Most of the time, the items we order come inside a cardboard mailing box. Depending on what we purchase, our items are often further surrounded by bubble wrap.
This is enough to make you question the sustainability of online shopping, right? This isn't even considering the effect of fuel-guzzling delivery trucks.
There must be concern about those effects, especially since our online shopping habits have increased throughout the years, as shown by the following graph:
In 2021, retail e-commerce sales amounted to approximately 4.9 trillion U.S. dollars worldwide. This figure is forecasted to grow by 50 percent over the next four years, reaching about 7.4 trillion dollars by 2025.
The benefits of online shipping for the consumer are clear, including saving time. People argue that it is too time-consuming to shop the way we did before online shopping. "You go, browse, try things on, and then wait in line to pay" (Ell, 2018).
Many people do not have time for this, and as a result, we are buying more and more online. For this reason, we have to evaluate the impacts of our actions.
This article analyzes the effects of online shopping and how it compares to traditional in-person shopping. Notably, we will look at the carbon footprint of both and see which one is lower and hence better for the environment.
Carbon footprint is the amount of carbon dioxide released into the atmosphere due to the activities of individuals, organizations, or companies.
In our case, we will investigate the carbon footprint of online shopping versus in-person shopping.
How Does Online Shopping Pollute?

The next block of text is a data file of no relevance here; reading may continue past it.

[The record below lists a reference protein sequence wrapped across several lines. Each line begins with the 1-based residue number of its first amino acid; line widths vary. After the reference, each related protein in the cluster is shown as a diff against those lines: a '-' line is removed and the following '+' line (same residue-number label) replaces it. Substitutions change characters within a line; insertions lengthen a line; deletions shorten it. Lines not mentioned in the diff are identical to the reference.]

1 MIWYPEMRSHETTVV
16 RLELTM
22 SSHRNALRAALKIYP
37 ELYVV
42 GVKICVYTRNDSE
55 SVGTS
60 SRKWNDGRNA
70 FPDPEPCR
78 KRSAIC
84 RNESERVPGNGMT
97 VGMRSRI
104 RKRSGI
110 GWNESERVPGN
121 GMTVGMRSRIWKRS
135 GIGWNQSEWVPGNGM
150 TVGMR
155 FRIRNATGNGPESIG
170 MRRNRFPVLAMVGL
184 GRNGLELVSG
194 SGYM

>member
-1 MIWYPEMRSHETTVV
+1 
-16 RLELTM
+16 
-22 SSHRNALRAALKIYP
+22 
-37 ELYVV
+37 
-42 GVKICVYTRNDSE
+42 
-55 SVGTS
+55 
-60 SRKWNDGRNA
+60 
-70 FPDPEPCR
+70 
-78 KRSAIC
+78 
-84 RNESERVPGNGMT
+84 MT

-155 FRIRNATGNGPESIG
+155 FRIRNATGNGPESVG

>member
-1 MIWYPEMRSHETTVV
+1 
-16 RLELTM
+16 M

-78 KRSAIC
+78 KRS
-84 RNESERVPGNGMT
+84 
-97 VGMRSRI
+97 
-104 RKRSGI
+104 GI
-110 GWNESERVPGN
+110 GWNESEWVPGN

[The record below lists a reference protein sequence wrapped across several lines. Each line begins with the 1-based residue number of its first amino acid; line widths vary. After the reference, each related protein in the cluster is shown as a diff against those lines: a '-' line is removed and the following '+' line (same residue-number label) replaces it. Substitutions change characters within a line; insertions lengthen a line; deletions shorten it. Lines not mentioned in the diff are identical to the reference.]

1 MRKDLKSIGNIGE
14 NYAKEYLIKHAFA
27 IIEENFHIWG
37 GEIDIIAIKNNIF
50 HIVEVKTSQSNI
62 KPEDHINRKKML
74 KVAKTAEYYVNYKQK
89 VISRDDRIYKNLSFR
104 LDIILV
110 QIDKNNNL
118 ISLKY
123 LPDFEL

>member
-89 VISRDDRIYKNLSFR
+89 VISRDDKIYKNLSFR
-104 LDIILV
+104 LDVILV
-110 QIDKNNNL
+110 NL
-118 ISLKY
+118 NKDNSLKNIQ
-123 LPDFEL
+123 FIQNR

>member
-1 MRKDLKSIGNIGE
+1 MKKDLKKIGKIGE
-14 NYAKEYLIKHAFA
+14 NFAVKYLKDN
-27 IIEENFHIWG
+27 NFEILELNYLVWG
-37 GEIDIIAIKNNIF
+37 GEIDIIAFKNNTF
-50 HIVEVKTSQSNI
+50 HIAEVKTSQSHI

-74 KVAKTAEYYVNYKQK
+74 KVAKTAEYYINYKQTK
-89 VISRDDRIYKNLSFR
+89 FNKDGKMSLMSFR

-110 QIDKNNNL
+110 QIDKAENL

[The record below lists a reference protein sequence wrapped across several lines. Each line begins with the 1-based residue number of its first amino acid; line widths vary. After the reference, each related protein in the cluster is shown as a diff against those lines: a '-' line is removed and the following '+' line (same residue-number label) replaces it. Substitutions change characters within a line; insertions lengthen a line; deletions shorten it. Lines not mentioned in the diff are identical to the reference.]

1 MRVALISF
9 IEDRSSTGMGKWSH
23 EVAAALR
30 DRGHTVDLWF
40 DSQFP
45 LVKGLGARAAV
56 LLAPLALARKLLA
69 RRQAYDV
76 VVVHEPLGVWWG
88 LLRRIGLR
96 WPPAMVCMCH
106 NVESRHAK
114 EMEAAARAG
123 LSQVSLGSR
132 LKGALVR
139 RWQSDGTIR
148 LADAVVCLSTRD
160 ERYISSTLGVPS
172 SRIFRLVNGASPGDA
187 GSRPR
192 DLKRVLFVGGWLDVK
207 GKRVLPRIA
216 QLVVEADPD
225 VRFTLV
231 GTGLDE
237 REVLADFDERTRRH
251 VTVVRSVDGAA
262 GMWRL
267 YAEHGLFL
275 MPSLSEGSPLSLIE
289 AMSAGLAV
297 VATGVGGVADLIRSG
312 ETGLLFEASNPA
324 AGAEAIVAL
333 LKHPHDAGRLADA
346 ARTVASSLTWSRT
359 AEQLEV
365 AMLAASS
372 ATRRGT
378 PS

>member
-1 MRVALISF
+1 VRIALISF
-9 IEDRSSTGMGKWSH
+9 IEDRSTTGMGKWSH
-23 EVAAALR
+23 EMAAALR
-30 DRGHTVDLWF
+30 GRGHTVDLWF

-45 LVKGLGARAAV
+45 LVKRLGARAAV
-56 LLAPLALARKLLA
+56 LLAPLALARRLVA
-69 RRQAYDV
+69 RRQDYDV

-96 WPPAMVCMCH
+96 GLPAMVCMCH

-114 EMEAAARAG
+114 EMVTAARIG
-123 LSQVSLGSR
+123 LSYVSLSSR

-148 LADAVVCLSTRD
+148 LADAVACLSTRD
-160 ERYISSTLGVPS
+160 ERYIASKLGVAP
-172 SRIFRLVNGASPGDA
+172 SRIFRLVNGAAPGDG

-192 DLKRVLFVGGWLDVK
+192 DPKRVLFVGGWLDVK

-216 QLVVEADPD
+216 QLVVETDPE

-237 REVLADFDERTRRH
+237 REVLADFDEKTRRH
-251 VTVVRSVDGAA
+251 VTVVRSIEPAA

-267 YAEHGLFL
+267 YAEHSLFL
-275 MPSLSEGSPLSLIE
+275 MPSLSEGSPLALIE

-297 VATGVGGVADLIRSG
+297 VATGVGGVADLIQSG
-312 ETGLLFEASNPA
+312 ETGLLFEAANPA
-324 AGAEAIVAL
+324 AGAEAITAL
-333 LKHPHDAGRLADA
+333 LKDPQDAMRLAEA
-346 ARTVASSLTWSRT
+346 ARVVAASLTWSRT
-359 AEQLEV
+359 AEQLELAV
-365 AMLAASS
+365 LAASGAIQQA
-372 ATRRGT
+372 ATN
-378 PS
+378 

As mentioned earlier, items purchased online are delivered by delivery trucks that emit pollutants such as fine particulate matter, known as PM2.5. The presence of PM2.5 in the air has many effects on human health.
Moreover, between 20% and 30% of a city's carbon dioxide emissions come from last-mile deliveries (Davies. 2020).
Last-mile deliveries are the final—and most polluting—part of the delivery process. When a product travels from the warehouse shelf to the back of a truck to the customer's doorstep, the "last mile" of delivery is the final step of the process; the point at which the package finally arrives at the buyer's door.
In addition to being a key to customer satisfaction, last-mile delivery is the most expensive and time-consuming part of the shipping process (Davies, 2020).
According to a new study by the World Economic Forum, urban last-mile delivery emissions are set to increase by more than 30% in 100 cities globally. Another effect is the increase in commutes, by 21%, taking up to 11 minutes longer due to the extra traffic on the road (Whiting, 2020).
The following figure demonstrates the expected increase in delivery vehicles, emissions, and congestion, as a result of an increase in online shopping:
Look at the second graph (emissions). You will see how CO2 emissions are projected to increase from 19 to 25 million tons CO2 by 2030, and that both freight transportation and the transportation of the parcel (last-mile delivery) increase.
All this to say that the carbon footprint will continue to go up.
It goes without saying that the more we order online, the more cardboard waste we generate.
However, this hypothesis is questioned by Rachel Kenyon, Vice President of Fibre Box Association. She argues that there is not actually more cardboard due to an increase in online shopping.
The Fibre Box Association has been tracking shipments of corrugated card boxes—the type used in online order shipping—since 1940.
Rachel argues that "there's no data that shows that there's a spike in box shipments equal to the spike in e-commerce growth... E-commerce is not a pure additive to box shipments. Instead, there's a trade-off."
The trade-off is that cardboard boxes full of clothes that once went to department stores now go directly to customers.